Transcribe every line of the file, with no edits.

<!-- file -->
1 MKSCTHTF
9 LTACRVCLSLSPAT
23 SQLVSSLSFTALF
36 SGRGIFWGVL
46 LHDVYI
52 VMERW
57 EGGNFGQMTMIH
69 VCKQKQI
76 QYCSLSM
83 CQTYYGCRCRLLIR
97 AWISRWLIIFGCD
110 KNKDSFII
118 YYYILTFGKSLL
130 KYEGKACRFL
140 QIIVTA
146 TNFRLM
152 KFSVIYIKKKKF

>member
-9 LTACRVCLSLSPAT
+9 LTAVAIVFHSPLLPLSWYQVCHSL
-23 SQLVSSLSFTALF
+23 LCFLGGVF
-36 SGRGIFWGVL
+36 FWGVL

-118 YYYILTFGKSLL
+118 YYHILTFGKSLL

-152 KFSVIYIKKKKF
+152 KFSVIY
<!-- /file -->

1 MKSCTHTF
9 LTACRVCLSLSPAT
23 SQLVSSLSFTALF
36 SGRGIFWGVL
46 LHDVYI
52 VMERW
57 EGGNFGQMTMIH
69 VCKQKQI
76 QYCSLSM
83 CQTYYGCRCRLLIR
97 AWISRWLIIFGCD
110 KNKDSFII
118 YYYILTFGKSLL
130 KYEGKACRFL
140 QIIVTA
146 TNFRLM
152 KFSVIYIKKKKF

>member
-9 LTACRVCLSLSPAT
+9 LTAVAIVFHSPLLPLSWYQVCHSL
-23 SQLVSSLSFTALF
+23 LCFLGGVF
-36 SGRGIFWGVL
+36 FWGVL

-118 YYYILTFGKSLL
+118 YYHILTFGKSLL

-152 KFSVIYIKKKKF
+152 KFSVIY